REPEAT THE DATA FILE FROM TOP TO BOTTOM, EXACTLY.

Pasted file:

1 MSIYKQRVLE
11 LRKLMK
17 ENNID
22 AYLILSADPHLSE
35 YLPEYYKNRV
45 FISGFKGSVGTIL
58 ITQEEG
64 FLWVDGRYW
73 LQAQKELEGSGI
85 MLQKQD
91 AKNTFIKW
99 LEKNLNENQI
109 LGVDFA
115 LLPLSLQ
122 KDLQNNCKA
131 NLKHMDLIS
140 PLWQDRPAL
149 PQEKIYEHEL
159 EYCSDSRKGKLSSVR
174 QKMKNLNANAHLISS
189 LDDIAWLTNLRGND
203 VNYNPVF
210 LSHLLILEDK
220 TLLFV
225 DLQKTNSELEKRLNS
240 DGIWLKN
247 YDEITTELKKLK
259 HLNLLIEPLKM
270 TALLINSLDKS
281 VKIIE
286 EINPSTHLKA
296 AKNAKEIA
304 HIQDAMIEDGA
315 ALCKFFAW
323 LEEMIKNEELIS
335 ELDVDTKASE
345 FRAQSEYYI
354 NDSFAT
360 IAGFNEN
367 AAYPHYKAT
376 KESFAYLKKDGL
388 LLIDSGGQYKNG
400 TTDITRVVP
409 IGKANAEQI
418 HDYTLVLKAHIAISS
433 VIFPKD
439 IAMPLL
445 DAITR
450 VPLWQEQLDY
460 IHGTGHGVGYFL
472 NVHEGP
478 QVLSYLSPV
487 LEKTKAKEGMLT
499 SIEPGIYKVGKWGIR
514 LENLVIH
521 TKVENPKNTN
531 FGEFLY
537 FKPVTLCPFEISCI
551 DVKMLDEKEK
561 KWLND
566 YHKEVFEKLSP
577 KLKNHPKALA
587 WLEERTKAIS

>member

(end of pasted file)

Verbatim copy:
1 MSIYKQRVLE
11 LRKLMK
17 ENNID
22 AYLILSADPHLSE
35 YLPEYYKNRV
45 FISGFKGSVGTIL
58 ITQEEG
64 FLWVDGRYW
73 LQAQKELEGSGI
85 MLQKQD
91 AKNTFIKW
99 LEKNLNENQI
109 LGVDFA
115 LLPLSLQ
122 KDLQNNCKA
131 NLKHMDLIS
140 PLWQDRPAL
149 PQEKIYEHEL
159 EYCSDSRKGKLSSVR
174 QKMKNLNANAHLISS
189 LDDIAWLTNLRGND
203 VNYNPVF
210 LSHLLILEDK
220 TLLFV
225 DLQKTNSELEKRLNS
240 DGIWLKN
247 YDEITTELKKLK
259 HLNLLIEPLKM
270 TALLINSLDKS
281 VKIIE
286 EINPSTHLKA
296 AKNAKEIA
304 HIQDAMIEDGA
315 ALCKFFAW
323 LEEMIKNEELIS
335 ELDVDTKASE
345 FRAQSEYYI
354 NDSFAT
360 IAGFNEN
367 AAYPHYKAT
376 KESFAYLKKDGL
388 LLIDSGGQYKNG
400 TTDITRVVP
409 IGKANAEQI
418 HDYTLVLKAHIAISS
433 VIFPKD
439 IAMPLL
445 DAITR
450 VPLWQEQLDY
460 IHGTGHGVGYFL
472 NVHEGP
478 QVLSYLSPV
487 LEKTKAKEGMLT
499 SIEPGIYKVGKWGIR
514 LENLVIH
521 TKVENPKNTN
531 FGEFLY
537 FKPVTLCPFEISCI
551 DVKMLDEKEK
561 KWLND
566 YHKEVFEKLSP
577 KLKNHPKALA
587 WLEERTKAIS

>member